The unconventional God who reveals his beauty by appearing ugly

God is good! So proclaims the Christian to the world this truth: God is good! And so the Bible tells us. And yet if God is good, then what sense are we to make of many passages in the Hebrew Bible? One of the popular challenges to the truth of Christianity concerns the problem of evil and especially the portrait of God that sometimes emerges from the pages of the Bible. I read through the book of Deuteronomy recently over a period of three days and I had the vivid impression of God being like the Queen of Hearts in Alice in Wonderland, a foul tempered ruler who repeatedly shouts, “Off with their heads!” at the slightest provocation. How do we deal with those passages in which God commands the slaughter of children and infants, or in which God brings about terrible atrocities? Is God a moral monster?

Greg Boyd has been writing a series of blogs in which he addresses this problem of an apparently immoral, grotesque God. He admits,

Honestly, if we found these depictions in any other ancient literature, would we hesitate one second in declaring that they are immoral, grotesque and revolting?

And yet, Boyd is no revisionist, nor will he ignore or cut out those passages in the Bible which depict God in this way. He believes that

all Christ-followers are mandated to confess that all Scripture, including its revolting and hideous depictions of God, are “God-breathed.” I am thus adamantly opposed to any attempts to simply dismiss these accounts, whether on theological grounds, moral grounds or on the grounds that the narratives containing them are not anchored in history.

How then does Boyd read his Bible? He says,

our faith is centered on a crucified person, not a book, and our faith holds that this person revealed God’s character by stooping to completely identify with our limited humanity in the Incarnation and then stooping even further to completely identify with our sin and God-forsakenness in the Crucifixion.

This doesn’t exactly conform to our commonsensical views of how God is supposed to behave! And given how unconventional his behavior was when he fully revealed himself in Christ, it seems to me that we should expect that the book he “breathes” to provide a before-and-after look at this revelation might be rather unconventional as well. More specifically, if God’s fullest self-revelation involved him identifying with our sin and our curse and taking on a horrific appearance, why should anyone assume the written Word through which he reveals himself must completely exclude this type of self-revelation?

Boyd doesn’t think the conventional explanations of the Bible’s problem passages are convincing. As such, he advocates a new hermeneutic. He continues,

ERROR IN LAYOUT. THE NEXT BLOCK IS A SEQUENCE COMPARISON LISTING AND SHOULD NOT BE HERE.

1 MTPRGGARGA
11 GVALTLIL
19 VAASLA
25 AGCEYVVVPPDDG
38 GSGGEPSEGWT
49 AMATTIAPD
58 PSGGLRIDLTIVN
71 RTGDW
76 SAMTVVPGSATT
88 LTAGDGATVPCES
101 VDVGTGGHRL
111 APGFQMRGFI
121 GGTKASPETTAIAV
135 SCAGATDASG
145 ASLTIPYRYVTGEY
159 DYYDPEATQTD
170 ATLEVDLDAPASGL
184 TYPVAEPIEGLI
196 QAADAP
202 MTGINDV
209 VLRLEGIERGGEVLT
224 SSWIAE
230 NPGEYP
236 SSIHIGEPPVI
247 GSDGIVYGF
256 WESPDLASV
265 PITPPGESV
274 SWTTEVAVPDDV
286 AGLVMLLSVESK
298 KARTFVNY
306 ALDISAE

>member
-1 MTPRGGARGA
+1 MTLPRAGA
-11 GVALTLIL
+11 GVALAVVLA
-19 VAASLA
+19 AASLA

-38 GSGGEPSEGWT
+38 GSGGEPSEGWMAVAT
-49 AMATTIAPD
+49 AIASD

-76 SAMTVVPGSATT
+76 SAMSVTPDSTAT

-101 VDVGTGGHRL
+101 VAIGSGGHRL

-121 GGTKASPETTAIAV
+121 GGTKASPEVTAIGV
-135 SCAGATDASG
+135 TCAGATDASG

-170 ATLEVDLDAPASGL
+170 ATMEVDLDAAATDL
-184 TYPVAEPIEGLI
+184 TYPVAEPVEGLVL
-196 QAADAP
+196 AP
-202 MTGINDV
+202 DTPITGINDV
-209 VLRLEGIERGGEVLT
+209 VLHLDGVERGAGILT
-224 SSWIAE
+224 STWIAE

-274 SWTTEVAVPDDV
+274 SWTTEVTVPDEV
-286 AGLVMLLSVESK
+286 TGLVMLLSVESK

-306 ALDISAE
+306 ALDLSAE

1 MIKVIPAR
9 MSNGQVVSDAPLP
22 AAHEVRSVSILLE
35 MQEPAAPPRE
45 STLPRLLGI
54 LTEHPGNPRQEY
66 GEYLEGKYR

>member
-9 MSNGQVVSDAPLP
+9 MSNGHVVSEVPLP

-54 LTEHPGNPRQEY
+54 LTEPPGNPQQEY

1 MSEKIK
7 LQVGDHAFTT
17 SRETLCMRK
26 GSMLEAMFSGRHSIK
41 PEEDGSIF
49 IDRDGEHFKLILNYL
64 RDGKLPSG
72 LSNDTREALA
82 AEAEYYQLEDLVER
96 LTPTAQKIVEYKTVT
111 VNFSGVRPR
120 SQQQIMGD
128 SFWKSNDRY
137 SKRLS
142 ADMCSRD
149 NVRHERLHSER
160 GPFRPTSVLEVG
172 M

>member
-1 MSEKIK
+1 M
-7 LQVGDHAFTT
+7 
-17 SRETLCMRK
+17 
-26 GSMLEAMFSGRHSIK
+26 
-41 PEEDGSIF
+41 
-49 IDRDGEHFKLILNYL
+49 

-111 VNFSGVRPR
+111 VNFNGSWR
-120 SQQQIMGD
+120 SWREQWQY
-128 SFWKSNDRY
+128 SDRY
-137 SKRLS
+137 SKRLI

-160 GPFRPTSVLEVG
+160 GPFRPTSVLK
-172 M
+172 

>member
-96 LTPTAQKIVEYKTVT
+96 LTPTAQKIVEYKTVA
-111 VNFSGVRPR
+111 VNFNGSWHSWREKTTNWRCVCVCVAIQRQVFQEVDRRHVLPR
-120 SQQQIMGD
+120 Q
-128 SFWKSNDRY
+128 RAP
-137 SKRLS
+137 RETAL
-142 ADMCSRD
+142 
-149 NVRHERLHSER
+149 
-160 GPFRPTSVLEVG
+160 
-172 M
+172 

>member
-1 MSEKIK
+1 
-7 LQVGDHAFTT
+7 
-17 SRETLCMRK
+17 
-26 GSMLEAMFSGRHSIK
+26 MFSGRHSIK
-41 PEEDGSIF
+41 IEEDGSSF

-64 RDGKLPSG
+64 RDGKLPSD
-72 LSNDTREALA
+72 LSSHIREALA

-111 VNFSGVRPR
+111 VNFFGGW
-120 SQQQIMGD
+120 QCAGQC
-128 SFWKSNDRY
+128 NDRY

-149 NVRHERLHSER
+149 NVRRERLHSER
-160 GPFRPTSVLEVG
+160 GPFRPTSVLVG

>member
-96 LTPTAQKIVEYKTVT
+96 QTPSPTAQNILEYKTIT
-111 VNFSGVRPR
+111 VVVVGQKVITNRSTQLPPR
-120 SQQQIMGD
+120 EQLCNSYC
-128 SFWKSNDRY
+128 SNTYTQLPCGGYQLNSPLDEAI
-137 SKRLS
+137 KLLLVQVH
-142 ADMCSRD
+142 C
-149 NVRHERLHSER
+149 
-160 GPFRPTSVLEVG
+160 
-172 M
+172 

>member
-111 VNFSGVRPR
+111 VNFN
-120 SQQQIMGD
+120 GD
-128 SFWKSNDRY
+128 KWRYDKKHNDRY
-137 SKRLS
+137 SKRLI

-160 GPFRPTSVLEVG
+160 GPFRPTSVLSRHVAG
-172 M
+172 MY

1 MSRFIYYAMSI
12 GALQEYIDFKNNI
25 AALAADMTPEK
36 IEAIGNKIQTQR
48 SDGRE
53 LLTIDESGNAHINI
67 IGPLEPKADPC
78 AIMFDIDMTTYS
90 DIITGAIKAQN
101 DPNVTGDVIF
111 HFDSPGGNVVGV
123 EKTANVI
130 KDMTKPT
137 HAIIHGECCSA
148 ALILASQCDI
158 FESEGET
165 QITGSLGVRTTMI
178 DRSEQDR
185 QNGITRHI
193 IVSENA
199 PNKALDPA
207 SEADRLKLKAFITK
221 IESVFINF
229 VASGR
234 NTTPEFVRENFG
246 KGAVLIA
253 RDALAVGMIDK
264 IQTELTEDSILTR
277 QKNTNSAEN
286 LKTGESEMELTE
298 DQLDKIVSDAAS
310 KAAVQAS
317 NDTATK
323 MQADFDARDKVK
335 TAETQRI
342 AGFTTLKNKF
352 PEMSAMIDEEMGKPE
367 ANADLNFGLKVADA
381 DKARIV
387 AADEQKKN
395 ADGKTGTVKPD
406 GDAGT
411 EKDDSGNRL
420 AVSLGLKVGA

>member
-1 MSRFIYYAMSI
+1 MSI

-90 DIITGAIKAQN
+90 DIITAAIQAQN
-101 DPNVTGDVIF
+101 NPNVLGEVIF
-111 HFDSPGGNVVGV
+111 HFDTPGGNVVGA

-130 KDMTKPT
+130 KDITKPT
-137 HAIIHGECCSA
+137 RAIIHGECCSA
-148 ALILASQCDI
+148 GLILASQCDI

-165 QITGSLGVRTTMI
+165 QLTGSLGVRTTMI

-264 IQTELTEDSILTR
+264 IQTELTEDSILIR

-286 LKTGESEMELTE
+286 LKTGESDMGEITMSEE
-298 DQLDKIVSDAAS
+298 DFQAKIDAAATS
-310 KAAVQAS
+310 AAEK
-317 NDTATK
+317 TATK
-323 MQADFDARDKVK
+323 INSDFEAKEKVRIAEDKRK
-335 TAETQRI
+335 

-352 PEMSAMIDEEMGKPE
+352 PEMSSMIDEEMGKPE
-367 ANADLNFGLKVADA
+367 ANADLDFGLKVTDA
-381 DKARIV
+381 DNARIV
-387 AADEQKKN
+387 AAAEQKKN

The quintessential revelation of God on the cross took place by God mercifully condescending to bear our sin and to thereby take on an appearance that reflects the horrifying nature of our sin. On the cross, God appeared to be a criminal deserving death. Since this event reveals what God is truly like, it must reveal what God has always been like. And it is, recall, this God who “breathed” the book that bears witness to this event. In this light, should we not expect to find in this inspired book harbingers of this event, viz. examples of God stooping to bear the sin of his people, thereby taking on appearances that reflect the horrifying nature of their sin?

That is, if God reveals his beauty by stooping to take on the fallen ugliness of those he’s stooping for on Calvary, why should we not assume that the written witness that he “breathes” would also likely contain similar portraits? It just might be that the unconventional God who reveals his beauty by appearing ugly on the cross has been revealing his beauty by appearing ugly throughout the narrative of his equally unconventional “God-breathed” book.

I don’t know if Boyd is onto something groundbreaking in the world of theology, but I do think a hermeneutic of the ugliness of the cross is a promising avenue for exploration of problem passages in the Hebrew Bible. It won’t make sense to the skeptics, for the gospel is foolishness to them. But the Christian may be able understand and appreciate more fully how an ugly God is ultimately very good. For that reason, I encourage you to read Greg Boyd’s series of blogs on this problem. Discuss it with your friends or with your pastor. Unfortunately, we’ll have to wait about eighteen months to read the book he is writing on this topic.

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This entry was posted in Bible, General Apologetics, History, Objections. Bookmark the permalink.

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